The next leader of the Conservative Party of Canada will be named Sept. 10. Here's a look at how the voting process will work:

Mail-in ballots:
Party members who have a valid membership as of June 3 will be able to vote.

Most of the more than 670,000 ballots have been sent in the mail, and some which have been completed have been mailed back. This week, the party began the process of validating the ballots it received.

Party members have until Sept. 6 to return their ballots. The final results will be announced in Ottawa on Sept. 10.

The protocols around voting are set by a committee of Conservatives who were appointed to set the rules around the leadership race.

Ranked choices:
Unlike in a general election, when voters can only make one choice, the Conservative party picks its new leader through a ranked balloting system.

What that means is members will rank their choice for leader from one to six, as there are that many candidates in the race.

A winner is chosen when a candidate receives more than 50 per cent of the points. If that doesn't happen when ballots are first counted, the candidate who receives the lowest number of points will be eliminated. Whichever candidate was listed as being the second choice under theirs will receive the eliminated candidate's votes when ballots are counted for a second time.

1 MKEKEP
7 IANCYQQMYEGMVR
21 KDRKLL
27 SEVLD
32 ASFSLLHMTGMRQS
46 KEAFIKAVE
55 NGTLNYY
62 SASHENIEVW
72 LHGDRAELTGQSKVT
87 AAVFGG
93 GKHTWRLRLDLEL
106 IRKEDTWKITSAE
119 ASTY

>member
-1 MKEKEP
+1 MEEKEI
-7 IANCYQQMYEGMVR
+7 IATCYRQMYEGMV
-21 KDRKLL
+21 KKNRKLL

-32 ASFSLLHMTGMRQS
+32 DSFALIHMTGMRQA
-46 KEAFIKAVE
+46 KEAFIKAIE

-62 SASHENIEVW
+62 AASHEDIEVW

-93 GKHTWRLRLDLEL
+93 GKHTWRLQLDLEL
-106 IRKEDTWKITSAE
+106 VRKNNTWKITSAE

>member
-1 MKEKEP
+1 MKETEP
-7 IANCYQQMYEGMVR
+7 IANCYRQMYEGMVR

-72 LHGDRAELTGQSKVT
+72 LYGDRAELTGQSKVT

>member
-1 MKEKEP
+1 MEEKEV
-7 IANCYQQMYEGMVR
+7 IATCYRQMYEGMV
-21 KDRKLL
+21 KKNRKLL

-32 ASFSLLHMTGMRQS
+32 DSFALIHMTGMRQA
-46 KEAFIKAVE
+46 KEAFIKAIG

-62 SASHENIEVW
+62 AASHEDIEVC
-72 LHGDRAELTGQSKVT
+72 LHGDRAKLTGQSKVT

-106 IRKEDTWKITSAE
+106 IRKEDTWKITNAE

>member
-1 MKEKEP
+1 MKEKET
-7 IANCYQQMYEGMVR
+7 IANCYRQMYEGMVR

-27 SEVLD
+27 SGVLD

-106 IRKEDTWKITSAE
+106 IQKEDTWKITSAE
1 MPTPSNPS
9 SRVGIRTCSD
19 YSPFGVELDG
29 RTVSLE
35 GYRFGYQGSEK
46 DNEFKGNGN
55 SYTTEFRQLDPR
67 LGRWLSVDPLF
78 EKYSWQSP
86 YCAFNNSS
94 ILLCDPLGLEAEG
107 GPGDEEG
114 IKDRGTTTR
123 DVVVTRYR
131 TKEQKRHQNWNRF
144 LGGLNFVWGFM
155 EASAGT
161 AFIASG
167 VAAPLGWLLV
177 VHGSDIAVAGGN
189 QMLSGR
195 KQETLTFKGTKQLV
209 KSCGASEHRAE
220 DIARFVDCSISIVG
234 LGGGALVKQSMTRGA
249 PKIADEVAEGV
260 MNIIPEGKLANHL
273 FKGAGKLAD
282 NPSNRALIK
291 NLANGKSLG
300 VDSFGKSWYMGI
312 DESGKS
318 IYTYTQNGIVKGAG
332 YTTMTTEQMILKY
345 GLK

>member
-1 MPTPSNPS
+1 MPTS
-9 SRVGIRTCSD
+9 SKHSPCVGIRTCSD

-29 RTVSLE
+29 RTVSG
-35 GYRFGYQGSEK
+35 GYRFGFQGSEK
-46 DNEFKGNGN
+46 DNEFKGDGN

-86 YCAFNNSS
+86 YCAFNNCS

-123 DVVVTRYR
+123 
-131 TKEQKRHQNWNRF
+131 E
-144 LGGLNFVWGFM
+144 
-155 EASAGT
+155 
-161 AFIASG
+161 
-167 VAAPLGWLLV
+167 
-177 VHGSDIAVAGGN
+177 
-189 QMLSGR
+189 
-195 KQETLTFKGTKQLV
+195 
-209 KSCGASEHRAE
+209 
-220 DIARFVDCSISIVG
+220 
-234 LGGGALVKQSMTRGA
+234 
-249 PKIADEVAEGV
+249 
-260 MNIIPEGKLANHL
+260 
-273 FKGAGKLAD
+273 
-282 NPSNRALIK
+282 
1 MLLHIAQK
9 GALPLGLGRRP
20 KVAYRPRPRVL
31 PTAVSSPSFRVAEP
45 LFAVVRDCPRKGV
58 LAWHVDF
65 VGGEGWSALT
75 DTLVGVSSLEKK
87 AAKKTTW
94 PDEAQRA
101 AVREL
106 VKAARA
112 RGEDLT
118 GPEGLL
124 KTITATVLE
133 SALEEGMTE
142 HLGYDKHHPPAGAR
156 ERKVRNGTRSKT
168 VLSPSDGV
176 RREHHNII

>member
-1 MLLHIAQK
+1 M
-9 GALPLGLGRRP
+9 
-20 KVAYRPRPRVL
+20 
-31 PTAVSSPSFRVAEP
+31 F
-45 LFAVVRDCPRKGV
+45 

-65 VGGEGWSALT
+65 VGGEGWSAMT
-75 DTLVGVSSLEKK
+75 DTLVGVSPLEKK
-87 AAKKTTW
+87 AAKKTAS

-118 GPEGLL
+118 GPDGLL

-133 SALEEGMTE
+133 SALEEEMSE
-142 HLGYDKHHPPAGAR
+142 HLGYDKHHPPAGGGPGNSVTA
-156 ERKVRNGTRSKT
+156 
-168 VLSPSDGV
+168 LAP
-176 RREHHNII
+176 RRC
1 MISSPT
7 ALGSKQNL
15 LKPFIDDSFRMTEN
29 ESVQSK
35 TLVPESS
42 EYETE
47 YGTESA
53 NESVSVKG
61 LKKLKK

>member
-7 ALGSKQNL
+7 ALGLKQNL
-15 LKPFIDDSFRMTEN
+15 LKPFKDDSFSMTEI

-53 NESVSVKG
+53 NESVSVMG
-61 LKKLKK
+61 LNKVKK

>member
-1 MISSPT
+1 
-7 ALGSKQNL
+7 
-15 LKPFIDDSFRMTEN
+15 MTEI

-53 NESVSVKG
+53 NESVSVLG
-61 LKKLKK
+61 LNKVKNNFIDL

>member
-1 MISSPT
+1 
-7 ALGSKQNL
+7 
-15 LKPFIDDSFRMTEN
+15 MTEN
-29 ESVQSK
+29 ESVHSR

Voting will continue in rounds until a candidate receives more than 50 per cent of the points, which is why those running not only want to be the first choice of members, but also listed as their second and third choices.

Here's how voting works in the Conservative Party of Canada leadership race. #CDNPoli #ConservativeLeadership #CPC

The party's membership base is split into 338 electoral districts in the same way the country is divided into federal ridings.

Each of these districts is assigned points. A change made last year to how the Conservative Party conducts leadership races stipulates that in order for a riding to be allotted the full 100 points, which is the cap, it must have at least 100 members. That means candidates are encouraged to sell party memberships to supporters living in areas that have low membership numbers.

Party rules indicate that candidates are assigned a point total depending on their percentage of the vote in each riding.

This report by The Canadian Press was first published July 20, 2022.

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